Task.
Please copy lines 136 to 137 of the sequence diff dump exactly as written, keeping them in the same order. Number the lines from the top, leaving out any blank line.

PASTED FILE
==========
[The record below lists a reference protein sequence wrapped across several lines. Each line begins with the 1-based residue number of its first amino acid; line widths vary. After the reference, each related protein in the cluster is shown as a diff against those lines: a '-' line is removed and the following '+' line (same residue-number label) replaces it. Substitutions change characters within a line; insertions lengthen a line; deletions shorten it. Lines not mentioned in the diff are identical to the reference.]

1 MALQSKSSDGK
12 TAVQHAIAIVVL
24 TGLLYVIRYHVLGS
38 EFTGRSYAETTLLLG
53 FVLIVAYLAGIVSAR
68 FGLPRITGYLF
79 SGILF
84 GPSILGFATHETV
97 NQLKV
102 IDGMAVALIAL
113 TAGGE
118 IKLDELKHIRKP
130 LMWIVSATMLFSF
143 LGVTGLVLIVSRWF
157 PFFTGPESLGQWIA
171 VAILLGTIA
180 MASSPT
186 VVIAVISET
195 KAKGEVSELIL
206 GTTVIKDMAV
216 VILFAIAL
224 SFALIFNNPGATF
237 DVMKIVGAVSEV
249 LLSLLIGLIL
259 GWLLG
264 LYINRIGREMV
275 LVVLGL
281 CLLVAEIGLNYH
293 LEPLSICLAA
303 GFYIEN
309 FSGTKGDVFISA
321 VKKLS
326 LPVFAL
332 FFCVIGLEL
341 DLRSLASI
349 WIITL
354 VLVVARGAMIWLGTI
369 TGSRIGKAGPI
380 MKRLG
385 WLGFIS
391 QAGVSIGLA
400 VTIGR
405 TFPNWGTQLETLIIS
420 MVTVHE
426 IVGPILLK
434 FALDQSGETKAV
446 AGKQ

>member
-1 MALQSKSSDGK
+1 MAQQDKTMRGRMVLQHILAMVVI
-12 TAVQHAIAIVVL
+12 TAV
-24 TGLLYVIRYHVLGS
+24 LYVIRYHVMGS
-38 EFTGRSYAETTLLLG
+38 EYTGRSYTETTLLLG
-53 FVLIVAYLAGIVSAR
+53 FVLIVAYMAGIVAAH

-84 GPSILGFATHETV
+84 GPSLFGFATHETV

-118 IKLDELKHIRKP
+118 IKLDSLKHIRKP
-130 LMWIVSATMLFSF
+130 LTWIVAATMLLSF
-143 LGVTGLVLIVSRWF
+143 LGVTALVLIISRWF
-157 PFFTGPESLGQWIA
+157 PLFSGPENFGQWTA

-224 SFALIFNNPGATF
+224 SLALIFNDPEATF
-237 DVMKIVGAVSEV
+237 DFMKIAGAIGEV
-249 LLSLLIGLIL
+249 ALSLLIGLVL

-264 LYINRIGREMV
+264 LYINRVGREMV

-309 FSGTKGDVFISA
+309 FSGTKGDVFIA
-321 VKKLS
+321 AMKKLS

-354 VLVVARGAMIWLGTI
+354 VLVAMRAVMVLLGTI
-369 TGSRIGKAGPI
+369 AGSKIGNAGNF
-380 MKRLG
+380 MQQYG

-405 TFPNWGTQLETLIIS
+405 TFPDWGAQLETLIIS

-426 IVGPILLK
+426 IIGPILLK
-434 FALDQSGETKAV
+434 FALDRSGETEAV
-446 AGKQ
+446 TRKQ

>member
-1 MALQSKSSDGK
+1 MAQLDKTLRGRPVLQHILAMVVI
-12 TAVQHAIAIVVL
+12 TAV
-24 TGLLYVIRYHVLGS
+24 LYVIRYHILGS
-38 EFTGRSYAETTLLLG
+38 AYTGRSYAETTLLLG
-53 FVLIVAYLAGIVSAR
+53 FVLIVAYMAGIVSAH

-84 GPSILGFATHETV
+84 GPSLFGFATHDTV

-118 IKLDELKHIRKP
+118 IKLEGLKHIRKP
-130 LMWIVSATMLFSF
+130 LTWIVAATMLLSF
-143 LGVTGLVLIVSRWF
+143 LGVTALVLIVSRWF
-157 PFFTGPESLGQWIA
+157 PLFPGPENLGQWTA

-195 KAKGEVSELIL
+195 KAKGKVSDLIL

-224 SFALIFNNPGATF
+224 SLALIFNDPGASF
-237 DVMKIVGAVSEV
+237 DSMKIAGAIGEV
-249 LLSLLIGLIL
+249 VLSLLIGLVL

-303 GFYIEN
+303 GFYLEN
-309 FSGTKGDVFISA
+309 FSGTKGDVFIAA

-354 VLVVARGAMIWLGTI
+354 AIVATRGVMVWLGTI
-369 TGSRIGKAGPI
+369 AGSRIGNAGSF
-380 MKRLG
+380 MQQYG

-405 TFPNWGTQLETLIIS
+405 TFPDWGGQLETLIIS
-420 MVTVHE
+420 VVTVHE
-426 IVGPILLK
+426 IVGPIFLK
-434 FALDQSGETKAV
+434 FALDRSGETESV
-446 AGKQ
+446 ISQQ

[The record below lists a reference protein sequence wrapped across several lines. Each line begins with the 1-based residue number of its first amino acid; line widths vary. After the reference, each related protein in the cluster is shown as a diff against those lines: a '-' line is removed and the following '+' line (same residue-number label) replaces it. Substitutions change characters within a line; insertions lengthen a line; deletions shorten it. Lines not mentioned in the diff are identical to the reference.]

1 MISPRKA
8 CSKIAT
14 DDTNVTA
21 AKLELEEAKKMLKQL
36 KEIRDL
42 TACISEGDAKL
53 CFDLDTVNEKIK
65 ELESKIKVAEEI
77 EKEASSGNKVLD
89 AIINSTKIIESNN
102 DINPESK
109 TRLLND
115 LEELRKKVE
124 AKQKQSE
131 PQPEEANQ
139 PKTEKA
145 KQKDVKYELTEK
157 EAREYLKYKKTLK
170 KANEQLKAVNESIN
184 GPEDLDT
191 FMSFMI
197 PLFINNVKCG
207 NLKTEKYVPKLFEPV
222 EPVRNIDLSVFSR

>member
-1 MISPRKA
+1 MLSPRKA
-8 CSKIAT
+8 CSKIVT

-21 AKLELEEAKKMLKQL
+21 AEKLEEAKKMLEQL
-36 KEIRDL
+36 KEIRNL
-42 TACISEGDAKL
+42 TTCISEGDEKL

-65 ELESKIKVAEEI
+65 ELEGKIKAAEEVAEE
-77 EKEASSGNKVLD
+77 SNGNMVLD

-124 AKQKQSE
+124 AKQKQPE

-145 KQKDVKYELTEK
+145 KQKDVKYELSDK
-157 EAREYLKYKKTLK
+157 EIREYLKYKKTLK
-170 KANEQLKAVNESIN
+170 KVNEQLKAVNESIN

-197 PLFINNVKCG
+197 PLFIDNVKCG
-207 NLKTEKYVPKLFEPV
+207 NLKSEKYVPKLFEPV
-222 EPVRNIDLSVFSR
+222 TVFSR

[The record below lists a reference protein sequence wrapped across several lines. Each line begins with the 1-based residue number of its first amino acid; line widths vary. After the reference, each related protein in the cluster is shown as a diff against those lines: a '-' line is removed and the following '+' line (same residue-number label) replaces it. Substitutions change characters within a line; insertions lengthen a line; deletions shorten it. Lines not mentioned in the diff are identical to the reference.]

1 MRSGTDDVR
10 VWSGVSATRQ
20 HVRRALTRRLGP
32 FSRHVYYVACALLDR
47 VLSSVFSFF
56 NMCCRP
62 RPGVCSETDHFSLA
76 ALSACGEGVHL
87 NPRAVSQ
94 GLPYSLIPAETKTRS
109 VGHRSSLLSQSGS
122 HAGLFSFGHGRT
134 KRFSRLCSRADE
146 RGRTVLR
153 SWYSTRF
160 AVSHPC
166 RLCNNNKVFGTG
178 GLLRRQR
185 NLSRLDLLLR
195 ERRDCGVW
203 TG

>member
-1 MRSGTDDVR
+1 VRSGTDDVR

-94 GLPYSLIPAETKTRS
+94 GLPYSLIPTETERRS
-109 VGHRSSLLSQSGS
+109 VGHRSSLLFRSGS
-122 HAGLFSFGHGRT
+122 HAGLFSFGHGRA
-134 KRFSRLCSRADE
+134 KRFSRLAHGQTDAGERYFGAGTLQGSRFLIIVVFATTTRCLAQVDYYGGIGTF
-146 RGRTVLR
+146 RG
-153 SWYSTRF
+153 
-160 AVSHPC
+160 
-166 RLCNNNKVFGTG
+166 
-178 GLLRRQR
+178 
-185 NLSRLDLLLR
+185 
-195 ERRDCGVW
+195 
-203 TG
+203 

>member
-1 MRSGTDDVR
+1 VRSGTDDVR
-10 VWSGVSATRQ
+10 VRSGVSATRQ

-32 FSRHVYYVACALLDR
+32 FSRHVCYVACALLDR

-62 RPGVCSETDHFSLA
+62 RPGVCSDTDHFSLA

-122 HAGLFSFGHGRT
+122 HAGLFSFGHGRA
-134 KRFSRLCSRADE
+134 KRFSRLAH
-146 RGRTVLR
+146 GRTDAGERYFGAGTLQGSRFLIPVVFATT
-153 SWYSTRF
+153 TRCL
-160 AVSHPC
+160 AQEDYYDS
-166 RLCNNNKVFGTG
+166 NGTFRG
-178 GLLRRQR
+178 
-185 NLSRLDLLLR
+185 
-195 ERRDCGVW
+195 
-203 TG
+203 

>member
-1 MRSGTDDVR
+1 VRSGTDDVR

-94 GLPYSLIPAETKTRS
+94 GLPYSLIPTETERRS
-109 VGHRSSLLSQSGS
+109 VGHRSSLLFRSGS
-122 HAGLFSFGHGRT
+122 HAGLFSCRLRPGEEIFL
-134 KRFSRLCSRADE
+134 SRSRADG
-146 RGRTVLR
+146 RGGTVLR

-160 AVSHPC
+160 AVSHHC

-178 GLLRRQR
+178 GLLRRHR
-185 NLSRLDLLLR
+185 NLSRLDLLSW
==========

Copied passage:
+405 TFPDWGGQLETLIIS
-420 MVTVHE